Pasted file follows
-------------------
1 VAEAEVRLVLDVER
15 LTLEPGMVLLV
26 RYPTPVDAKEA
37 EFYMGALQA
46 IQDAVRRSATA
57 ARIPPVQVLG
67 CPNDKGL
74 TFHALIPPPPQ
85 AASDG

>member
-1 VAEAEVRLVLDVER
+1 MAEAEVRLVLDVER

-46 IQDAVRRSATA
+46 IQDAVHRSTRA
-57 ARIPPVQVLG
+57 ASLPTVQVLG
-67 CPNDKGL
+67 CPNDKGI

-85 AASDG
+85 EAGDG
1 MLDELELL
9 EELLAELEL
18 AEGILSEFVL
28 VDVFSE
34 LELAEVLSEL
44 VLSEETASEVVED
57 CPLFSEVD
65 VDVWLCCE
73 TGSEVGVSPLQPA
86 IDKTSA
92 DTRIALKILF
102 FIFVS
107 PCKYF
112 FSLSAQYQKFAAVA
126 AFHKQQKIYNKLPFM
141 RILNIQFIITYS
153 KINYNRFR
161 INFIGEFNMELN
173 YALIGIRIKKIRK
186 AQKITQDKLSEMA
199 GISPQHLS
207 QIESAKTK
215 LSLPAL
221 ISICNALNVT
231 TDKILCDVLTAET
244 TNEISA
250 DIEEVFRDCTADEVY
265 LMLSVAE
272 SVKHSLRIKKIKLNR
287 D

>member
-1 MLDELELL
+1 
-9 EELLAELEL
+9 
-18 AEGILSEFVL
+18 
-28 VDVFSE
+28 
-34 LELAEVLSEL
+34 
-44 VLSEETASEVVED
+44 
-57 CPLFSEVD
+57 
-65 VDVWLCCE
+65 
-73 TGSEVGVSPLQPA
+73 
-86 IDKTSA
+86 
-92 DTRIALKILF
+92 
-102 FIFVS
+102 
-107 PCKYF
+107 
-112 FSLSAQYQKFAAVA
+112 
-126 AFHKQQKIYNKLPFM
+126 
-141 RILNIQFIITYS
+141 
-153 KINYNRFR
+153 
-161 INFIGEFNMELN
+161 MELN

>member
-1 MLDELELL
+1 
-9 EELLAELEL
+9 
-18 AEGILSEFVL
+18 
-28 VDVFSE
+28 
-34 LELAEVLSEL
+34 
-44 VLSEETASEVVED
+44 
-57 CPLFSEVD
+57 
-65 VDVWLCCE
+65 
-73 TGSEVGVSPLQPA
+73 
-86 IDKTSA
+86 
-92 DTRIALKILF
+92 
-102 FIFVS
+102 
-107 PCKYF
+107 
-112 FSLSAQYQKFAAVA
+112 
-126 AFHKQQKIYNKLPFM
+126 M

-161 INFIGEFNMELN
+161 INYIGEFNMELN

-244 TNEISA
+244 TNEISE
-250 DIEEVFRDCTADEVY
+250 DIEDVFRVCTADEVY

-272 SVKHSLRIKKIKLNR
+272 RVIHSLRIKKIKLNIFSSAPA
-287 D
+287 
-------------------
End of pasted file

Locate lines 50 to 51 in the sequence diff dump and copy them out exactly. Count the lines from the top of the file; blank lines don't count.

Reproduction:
287 D

>member